Floods fear as two months of rain heads for hills

Library picture showing flooding in Old Malton looking towards the A64
Library picture showing flooding in Old Malton looking towards the A64
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OVER two months of rain could fall on parts of Yorkshire today, leading to warnings of flooding as the downpours continue.

Hot on the heels of Storm Abigail which ripped through the north, the remnants of Hurricane Kate threaten more weather misery this weekend.

North and West Yorkshire are the areas most at risk from significant river and localised surface water flooding.

The Environment Agency and local authorities are on alert and preparations include a team of EA volunteers from the South-East who have brought 500m of temporary defences to Yorkshire in case they are needed.

Calderdale Council said they had extra staff on standby in case of any flooding and would be monitoring river levels.

The Met Office has issued an amber warning, valid from 6pm today, warning of heavy and intense rain, especially over hills and high ground. As much as 150mm to 200mm could fall in the highest, most exposed areas, including parts of the Yorkshire Dales, although Cumbria is considered most at risk.

The western upslopes of the Pennines, extending to the west of Keighley, also have a low risk of seeing rainfall in excess of 100mm. The average monthly rainfall for Yorkshire in November is 90mm.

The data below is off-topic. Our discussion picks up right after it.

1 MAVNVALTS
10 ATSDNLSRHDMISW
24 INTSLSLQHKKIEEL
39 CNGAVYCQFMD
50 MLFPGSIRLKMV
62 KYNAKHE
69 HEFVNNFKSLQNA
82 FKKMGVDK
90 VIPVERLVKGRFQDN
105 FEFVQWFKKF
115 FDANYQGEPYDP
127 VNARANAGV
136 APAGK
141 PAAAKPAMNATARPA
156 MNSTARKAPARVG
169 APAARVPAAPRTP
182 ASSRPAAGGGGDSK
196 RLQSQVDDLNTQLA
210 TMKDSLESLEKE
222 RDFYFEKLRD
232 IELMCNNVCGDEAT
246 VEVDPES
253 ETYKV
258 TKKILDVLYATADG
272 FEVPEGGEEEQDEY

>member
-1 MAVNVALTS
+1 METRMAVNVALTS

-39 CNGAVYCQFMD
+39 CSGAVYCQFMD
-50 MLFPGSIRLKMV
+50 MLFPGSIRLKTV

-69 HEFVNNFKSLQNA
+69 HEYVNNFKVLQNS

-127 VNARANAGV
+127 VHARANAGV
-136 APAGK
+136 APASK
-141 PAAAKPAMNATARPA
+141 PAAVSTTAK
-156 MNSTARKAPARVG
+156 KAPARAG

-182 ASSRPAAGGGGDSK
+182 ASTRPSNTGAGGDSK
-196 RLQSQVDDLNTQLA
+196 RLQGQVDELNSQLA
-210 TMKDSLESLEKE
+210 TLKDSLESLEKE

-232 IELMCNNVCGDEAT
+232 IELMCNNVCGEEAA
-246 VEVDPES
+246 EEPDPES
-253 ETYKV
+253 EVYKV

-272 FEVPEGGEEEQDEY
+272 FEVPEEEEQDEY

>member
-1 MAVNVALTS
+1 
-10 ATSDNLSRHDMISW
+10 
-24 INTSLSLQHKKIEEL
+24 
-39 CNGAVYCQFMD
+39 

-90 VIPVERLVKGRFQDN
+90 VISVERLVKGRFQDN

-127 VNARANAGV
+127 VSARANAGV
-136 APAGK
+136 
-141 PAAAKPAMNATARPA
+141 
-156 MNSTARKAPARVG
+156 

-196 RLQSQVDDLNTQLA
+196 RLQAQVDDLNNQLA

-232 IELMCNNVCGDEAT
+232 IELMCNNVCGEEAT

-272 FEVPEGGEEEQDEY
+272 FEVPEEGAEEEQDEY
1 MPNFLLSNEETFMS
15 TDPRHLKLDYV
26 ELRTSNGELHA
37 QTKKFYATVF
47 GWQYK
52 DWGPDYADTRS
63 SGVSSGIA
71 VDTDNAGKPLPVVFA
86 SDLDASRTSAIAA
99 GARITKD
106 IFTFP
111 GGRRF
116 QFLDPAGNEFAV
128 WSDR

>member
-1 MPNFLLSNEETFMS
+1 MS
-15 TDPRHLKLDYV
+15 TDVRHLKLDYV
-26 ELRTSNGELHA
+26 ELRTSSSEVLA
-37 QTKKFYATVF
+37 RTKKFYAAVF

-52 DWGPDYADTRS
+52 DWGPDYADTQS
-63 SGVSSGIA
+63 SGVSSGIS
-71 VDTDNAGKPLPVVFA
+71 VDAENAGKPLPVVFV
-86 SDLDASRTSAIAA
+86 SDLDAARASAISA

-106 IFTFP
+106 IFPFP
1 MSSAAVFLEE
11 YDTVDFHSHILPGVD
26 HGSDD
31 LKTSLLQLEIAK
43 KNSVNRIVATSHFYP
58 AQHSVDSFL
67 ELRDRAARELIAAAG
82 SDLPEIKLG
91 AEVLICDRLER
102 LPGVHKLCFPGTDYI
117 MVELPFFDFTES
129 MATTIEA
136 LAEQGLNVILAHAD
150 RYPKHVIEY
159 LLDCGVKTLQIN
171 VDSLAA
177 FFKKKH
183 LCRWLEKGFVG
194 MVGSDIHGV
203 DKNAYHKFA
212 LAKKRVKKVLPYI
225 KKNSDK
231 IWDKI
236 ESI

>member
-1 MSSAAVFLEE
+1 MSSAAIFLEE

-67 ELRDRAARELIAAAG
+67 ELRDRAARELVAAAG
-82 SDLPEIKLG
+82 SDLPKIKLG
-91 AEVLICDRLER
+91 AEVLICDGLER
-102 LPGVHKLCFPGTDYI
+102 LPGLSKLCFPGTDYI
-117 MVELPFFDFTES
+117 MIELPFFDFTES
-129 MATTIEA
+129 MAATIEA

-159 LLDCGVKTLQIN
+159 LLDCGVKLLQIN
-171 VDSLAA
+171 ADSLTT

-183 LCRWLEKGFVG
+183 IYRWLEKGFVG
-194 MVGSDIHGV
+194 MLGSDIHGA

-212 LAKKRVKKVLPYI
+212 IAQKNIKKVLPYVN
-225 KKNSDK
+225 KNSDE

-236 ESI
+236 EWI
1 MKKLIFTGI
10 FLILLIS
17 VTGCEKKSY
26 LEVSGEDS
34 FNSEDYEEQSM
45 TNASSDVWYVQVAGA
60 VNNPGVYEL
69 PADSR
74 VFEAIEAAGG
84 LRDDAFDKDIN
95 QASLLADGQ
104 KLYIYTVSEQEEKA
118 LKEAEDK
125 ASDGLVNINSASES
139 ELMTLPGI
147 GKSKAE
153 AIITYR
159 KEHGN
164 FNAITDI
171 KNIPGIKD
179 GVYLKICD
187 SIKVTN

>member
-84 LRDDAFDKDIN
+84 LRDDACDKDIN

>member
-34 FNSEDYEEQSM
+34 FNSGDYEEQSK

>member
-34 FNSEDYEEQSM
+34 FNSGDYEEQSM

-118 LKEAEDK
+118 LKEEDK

Leeds and Bradford are in an area covered by a yellow warning, valid from 3pm today, with warnings that up to 100mm of rain falling on saturated ground, could also lead to flooding.

Last night there were two flood warnings in place - at Naburn Lock on the River Ouse and at Keswick Campsite in Cumbria, and 33 flood alerts, where flooding is possible, including on the rivers Swale, Nidd, Ure and Wharfe, mostly in anticipation of the further rain due to fall today.

Met Office forecaster Steven Keates said: “All that tropical moisture (from Hurricane Kate originally) is heading in our direction. It’s a combination of strong winds from a certain direction which means west-facing high ground is very prone to seeing a lot of rain. Further east will see very little in comparison.”

He said the highest risk of seeing 150mm to 200mm was parts of Cumbria and possibly Snowdonia. The Pennines were lower risk, but he added: “There’s enough rain to necessitate an amber warning and there’s a real risk of flooding.”

A spokeswoman from the Environment Agency said: “The EA will have staff working round the clock all weekend to prepare for and respond to flooding. Teams have been out on the ground clearing debris from rivers and checking that defences are working correctly, and will continue to carry out checks over the weekend. Preparations have been made with local authorities and the emergency services to coordinate the response to any flooding which occurs.

“EA staff from around the country have volunteered to travel to the North of England – including a team from the South East who have brought 500m of temporary defences to Yorkshire to be used where required.”

Two 24ft long, high-volume water pumps have been dispatched to Cumbria, which are capable of pumping 120,000 cubic litres of flood water a minute, the equivalent of more than 30 Wembley Stadiums.

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